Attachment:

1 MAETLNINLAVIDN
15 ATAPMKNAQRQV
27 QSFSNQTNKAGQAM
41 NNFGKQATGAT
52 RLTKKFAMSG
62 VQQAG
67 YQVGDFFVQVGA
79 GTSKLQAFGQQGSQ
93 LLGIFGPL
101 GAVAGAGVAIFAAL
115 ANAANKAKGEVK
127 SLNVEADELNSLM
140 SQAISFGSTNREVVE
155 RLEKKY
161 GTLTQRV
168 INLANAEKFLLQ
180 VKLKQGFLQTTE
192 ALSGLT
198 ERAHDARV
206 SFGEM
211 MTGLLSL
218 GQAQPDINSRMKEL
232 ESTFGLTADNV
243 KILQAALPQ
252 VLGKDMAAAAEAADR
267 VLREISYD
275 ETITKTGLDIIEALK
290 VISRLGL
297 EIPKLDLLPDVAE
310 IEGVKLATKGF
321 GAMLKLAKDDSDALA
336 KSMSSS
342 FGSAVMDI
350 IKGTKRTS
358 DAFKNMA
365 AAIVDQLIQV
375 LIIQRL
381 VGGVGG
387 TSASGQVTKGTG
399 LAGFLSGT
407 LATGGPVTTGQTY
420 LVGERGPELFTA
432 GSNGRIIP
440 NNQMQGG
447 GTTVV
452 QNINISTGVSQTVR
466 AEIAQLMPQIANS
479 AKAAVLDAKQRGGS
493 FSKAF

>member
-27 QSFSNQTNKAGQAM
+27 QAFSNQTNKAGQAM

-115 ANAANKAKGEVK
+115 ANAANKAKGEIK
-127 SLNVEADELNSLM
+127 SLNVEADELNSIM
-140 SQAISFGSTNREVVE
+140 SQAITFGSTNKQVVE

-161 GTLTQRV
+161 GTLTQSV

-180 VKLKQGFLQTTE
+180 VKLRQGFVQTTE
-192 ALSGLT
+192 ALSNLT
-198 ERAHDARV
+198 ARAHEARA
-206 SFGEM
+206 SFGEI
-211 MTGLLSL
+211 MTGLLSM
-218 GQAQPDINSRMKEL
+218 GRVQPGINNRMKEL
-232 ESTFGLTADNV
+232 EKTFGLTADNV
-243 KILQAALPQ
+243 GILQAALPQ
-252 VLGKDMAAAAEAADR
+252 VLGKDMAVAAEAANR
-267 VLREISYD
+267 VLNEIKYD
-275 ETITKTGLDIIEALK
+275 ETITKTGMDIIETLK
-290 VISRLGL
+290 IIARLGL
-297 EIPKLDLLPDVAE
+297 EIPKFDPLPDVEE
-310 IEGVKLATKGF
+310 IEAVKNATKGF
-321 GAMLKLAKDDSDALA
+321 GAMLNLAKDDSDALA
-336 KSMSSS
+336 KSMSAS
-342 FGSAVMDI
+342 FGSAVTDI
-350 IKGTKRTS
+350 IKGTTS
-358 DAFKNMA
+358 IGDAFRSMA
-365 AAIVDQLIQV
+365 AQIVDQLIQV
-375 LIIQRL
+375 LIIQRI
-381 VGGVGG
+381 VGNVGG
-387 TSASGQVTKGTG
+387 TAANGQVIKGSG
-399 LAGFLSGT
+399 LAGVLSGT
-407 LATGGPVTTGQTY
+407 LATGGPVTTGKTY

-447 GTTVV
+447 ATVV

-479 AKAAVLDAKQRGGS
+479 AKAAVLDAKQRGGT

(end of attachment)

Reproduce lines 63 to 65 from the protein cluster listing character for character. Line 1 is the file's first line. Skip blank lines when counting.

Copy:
-192 ALSGLT
+192 ALSNLT
-198 ERAHDARV